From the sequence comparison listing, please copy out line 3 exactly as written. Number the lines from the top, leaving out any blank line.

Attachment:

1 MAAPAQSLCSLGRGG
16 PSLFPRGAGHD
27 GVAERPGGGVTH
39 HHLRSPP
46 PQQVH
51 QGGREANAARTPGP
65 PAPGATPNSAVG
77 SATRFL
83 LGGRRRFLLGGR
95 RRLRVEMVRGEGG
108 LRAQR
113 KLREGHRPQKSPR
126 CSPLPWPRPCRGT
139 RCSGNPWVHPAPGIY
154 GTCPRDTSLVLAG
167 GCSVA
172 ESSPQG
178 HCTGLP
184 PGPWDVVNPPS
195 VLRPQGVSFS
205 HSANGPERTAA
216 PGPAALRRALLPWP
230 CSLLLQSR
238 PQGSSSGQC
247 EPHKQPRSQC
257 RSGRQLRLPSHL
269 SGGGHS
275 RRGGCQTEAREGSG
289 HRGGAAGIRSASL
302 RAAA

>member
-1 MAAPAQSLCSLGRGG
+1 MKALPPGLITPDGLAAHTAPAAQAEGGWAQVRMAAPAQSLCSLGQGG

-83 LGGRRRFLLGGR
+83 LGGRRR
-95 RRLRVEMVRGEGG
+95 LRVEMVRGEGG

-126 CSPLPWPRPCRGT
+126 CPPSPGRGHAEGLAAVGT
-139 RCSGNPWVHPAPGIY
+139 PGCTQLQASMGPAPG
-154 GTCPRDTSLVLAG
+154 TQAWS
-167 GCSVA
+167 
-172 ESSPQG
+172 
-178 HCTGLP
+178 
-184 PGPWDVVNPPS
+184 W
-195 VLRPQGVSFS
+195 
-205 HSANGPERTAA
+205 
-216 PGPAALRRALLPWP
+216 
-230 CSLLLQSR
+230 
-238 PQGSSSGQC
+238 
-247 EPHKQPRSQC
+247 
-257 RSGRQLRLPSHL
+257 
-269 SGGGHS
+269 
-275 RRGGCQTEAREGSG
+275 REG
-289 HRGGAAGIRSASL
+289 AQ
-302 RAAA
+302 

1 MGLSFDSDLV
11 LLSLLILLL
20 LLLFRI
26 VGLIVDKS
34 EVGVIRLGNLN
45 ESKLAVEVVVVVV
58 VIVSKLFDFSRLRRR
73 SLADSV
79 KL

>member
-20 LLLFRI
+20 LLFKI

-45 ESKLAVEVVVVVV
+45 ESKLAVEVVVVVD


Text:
27 GVAERPGGGVTH